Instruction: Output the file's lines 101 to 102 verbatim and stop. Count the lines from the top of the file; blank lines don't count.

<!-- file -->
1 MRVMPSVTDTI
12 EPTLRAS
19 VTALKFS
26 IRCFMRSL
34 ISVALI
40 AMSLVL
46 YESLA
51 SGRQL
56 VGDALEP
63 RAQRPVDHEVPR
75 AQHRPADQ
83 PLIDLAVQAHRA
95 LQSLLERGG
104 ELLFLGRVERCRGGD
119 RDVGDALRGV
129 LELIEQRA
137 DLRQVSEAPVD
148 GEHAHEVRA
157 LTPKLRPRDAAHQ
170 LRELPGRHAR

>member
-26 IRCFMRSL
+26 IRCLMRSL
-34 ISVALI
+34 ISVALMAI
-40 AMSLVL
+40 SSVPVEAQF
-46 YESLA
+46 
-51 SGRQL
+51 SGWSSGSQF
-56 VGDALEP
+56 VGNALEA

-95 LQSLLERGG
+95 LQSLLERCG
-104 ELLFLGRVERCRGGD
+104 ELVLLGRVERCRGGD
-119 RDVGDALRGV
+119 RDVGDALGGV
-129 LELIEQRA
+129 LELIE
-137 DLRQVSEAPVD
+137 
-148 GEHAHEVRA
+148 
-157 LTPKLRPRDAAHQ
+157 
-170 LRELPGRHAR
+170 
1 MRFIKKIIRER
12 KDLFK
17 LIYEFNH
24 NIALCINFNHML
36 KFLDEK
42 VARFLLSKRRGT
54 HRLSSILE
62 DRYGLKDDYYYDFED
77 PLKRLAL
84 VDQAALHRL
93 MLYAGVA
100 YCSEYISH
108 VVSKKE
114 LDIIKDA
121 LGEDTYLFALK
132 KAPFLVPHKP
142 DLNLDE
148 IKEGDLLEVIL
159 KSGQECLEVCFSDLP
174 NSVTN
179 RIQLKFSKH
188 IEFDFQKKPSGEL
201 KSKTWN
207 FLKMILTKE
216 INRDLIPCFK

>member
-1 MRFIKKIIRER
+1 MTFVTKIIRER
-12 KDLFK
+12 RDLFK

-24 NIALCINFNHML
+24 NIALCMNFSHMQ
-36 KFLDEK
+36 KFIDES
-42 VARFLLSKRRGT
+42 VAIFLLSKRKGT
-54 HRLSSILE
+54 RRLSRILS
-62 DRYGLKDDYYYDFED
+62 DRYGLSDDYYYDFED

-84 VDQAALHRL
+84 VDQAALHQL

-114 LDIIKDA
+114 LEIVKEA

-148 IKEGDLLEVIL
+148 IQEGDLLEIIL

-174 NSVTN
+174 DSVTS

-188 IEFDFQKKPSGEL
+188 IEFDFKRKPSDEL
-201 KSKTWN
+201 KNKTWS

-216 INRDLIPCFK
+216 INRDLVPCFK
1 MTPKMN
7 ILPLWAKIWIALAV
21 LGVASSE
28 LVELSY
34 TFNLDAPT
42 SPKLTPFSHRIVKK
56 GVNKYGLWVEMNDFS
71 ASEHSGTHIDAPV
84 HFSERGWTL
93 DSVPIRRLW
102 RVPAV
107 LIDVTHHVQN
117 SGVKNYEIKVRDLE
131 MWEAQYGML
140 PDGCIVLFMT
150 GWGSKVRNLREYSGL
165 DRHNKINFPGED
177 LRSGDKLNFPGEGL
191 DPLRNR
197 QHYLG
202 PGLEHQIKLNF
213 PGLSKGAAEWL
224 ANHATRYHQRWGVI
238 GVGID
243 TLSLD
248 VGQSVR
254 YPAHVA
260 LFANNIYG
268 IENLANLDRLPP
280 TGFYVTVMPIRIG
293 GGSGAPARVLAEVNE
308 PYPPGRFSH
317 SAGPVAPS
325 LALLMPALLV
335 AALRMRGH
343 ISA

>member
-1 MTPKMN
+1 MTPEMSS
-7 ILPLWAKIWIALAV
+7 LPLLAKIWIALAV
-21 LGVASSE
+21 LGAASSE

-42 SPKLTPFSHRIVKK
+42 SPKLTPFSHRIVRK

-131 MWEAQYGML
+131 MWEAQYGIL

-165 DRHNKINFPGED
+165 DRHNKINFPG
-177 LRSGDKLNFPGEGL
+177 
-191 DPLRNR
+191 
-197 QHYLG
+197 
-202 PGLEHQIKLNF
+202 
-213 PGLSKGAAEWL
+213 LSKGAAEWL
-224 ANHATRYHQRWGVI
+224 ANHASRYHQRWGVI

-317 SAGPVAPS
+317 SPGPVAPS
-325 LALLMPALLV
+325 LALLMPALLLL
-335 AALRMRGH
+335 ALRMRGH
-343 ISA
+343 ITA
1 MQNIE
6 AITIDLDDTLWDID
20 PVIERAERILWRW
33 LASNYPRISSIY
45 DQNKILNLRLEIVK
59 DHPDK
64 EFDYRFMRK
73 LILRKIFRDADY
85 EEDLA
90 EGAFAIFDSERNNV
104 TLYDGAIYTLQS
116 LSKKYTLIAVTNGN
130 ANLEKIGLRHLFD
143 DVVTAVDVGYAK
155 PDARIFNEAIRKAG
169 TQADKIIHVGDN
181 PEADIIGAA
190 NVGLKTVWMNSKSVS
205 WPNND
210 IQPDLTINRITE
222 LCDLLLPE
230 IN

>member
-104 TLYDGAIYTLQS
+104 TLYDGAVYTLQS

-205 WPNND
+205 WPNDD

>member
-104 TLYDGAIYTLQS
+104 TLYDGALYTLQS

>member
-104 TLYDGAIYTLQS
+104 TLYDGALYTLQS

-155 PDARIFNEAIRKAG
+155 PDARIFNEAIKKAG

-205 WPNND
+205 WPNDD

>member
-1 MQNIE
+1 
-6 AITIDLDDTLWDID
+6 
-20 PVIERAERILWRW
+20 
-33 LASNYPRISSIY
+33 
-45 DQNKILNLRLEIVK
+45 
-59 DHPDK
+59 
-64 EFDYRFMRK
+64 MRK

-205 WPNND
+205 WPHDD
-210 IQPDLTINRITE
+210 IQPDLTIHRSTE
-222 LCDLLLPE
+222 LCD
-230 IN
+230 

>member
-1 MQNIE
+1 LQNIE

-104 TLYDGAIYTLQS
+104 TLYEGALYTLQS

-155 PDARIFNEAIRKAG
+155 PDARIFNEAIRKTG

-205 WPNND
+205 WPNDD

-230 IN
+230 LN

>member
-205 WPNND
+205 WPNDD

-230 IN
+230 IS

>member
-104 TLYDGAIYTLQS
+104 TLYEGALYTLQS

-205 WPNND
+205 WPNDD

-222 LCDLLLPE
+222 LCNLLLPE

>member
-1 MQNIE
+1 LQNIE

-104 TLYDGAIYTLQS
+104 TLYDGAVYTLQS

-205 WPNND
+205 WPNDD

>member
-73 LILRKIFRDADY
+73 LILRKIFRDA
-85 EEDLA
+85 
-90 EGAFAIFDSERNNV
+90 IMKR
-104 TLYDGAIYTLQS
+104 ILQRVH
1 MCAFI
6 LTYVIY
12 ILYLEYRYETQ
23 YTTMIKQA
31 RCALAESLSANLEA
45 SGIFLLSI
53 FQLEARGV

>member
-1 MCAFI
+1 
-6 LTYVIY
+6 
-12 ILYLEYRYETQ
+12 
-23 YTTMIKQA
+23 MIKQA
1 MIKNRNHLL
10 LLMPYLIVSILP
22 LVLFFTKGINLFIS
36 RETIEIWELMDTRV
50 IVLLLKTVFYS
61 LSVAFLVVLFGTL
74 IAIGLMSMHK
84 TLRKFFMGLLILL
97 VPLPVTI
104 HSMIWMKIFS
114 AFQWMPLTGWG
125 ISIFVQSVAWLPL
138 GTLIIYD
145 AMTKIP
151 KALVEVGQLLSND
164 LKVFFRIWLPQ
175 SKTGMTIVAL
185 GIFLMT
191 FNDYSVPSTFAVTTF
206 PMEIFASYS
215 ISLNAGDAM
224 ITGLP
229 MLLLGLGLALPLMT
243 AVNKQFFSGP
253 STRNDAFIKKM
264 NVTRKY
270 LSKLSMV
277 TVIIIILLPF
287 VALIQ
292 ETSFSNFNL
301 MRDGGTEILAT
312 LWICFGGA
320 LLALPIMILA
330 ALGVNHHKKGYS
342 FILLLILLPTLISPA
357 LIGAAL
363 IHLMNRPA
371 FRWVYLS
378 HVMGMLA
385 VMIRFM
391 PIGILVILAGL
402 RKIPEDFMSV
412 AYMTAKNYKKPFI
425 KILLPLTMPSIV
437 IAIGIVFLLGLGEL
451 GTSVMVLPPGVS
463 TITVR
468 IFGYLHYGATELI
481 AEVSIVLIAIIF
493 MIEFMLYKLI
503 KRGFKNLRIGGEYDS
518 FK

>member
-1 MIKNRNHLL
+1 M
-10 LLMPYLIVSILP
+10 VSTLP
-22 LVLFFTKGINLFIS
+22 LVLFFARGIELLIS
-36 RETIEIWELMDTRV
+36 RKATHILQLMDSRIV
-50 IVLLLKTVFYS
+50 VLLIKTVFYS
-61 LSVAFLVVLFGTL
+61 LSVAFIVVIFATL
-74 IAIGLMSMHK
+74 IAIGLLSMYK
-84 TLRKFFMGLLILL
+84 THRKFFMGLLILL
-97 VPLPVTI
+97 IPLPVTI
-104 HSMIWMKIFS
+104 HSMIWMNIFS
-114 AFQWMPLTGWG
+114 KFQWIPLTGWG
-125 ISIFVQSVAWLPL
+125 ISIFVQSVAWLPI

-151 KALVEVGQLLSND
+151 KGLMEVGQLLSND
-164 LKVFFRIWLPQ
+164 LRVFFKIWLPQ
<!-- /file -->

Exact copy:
+201 KNKTWS

-216 INRDLIPCFK